• Turn the entire workbook in to the troop's Advancement Coordinator. The Advancement Coordinator will add the letters of recommendation
    received by your Scoutmaster and add the troop's cover page. The Advancement Coordinator will make two copies of the entire binder and
    turn in to the council registrar at the Wilmington Scout Shop, where it will be validated.
  • Once validated and recorded, the binder will be picked up by Powder Mill District Eagle Coordinator Mr. Andy Sensing. He will contact you to
    schedule your Eagle Scout Board of Review. After scheduling, the Candidate should notify the Scoutmaster of the time and location of the
    Board of Review.

The Eagle Scout Board of Review
  • Troop 70 usually does not conduct a Board of Review for a candidate seeking to earn Eagle Scout rank. If such a "practice Board" is deemed
    necessary in the opinion of either the Scoutmaster or the Advancement coordinator, they will arrange with the candidate to hold one.
  • As a Scout in Troop 70, the Eagle candidate will have participated in six (6) Boards of Review prior to completing his Eagle Scout Project and
    Eagle Application. Each of these Boards was similar in form and content to what the candidate will experience at the Powder Mill District Eagle
    Scout Board of Review. The major difference for the Eagle Scout Board of Review is that the candidate most likely is not acquainted with any
    members of this Board. The number of board members typically is four or five, all of whom will ask the candidate questions.
  • The first requirement for the Eagle Scout Board of Review is for the candidate to be dressed in his complete, clean and neatly pressed field
    uniform. This includes the field uniform pants, belt, socks, Troop 70 neckerchief, neckerchief slide and shirt, with Life Scout rank badge
    secured in place, as well as his Patrol badge and badge for his Position of Responsibility (current, or the last one he held). He is to wear his
    Merit Badge sash, with all badges earned to date arranged neatly and secured to it. No Order of the Arrow insignia may be worn except for a
    Nentego Lodge flap on the right pocket of the field uniform shirt. No hat is to be worn.
  • Only the candidate and the troop's Scoutmaster will be present in the room during the Board of Review. The Scoutmaster's only role is to
    introduce -- briefly -- the candidate to the Board. The candidate must be prepared to introduce -- briefly -- the Scoutmaster to the Board. The
    candidate's parents are encouraged to come to the site of the Board so that pictures may be taken of them with their son upon his successful
    completion of the review.
  • The candidate must be prepared to lead members of the Board in the Pledge of Allegiance, the Scout Oath and the Scout Law (in that order).
    Use an invitational phrase to begin each recitation: "Please join me in the Pledge of Allegiance / Scout Oath and Scout Law. Scout salute (or
  • Members of the Board, starting with its Chair, will then introduce themselves to the candidate. Once all introductions are completed,
    questioning of the candidate begins.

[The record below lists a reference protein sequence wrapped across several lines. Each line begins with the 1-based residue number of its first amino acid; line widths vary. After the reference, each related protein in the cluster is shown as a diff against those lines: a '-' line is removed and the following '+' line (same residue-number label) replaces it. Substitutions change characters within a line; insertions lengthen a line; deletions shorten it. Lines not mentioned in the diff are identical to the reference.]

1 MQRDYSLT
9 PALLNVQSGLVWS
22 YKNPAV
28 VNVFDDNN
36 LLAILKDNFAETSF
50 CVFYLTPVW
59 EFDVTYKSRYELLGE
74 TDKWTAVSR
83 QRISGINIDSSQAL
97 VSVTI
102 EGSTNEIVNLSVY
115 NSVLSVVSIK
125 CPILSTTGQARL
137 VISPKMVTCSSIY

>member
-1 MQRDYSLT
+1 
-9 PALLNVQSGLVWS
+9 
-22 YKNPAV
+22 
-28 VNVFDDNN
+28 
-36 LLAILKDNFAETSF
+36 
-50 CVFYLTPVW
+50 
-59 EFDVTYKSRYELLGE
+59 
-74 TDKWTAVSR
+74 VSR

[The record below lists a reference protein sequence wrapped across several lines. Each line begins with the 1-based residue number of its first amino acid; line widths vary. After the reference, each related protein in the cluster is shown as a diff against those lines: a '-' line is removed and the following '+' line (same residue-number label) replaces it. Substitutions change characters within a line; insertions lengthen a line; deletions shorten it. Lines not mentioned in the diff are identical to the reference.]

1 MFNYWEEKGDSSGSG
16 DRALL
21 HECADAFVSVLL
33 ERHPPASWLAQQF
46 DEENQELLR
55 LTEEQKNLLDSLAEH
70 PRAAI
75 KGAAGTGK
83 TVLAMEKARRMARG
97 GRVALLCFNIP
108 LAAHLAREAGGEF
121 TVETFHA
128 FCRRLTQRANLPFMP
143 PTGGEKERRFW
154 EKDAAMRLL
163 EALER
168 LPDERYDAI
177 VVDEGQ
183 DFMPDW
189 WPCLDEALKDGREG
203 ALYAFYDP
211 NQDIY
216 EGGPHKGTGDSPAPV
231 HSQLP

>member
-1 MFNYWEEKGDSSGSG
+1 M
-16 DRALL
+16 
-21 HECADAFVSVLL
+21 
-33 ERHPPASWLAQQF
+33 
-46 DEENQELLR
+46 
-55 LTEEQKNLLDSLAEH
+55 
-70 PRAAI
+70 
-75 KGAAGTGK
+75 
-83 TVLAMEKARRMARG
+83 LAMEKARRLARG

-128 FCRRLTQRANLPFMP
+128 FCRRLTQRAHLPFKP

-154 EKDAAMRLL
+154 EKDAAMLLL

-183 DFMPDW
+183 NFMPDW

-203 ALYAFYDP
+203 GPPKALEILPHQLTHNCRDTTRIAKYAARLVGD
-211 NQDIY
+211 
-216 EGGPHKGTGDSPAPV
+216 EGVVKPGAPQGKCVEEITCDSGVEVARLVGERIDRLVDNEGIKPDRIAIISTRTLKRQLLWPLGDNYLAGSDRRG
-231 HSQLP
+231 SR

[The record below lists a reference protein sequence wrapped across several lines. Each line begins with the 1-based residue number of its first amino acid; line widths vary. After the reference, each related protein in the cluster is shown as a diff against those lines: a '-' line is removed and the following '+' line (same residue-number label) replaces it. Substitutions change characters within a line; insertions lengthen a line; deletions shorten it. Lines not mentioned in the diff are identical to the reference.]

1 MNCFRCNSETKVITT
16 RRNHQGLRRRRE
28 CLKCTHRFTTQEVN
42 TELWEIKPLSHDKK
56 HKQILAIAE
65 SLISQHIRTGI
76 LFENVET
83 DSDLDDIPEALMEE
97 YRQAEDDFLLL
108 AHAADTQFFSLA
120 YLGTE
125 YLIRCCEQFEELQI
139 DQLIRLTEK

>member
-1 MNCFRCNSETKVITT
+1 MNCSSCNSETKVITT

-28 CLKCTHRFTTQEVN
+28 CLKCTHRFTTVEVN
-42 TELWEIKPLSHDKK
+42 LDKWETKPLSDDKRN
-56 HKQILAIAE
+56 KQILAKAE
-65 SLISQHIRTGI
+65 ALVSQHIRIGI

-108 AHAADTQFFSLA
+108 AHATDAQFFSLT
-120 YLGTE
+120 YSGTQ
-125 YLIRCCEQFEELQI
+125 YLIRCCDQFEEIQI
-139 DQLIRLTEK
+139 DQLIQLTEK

• Questions typically include asking the candidate to relate aspects of his Scouting experiences; his points of learning or unexpected problems
    encountered in carrying out his project; what the teachings of Scouting mean to him; how these teachings have influenced his life thus far and
    will continue to do so in the future; his plans to continue in Scouting (particularly if he is not yet eighteen years old); and his plans to give back
    to Scouting. There are no "right" answers, there only are authentic answers based upon the experiences and plans of the candidate.
  • Take time to briefly consider what was asked and to formulate a response before beginning to speak. A slow, yet measured and considered
    response is favored over a hurried one interrupted by verbal stalling (which typically is signalled by an excessive number of "umms" and
    "ahhs" in a response).
  • If the candidate does not understand the question, by all means ask for it to be repeated. If the question had multiple sections and the
    candidate has forgotten one of them, by all means ask for it to be repeated.
  • Bring with you a bottle of water to combat a dry mouth. Try not to engage in nervous body motions. Relax and enjoy this interview, your first of
    many important ones to come!
  • No one wants you to fail and no one expects you to fail. On the contrary, everyone is looking forward to being able to congratulate you for your
    accomplishments on this memorable day.

Conducting a Successful and Memorable Eagle Scout Court of Honor
  • After the Board of Review, and upon being notified that the Eagle credentials have been received from BSA National at the Council Service
    Center, unit leadership will pick-up the credentials and award items, work with the Eagle Scout's family to schedule and plan the Court of
    Honor program, and request letters of commendation from local and national officials and veterans organizations.
  • Please allow up to six weeks after the Eagle Scout Board of Review for the Eagle credentials to be received from BSA National at the Del Mar
    Va Council Service Center.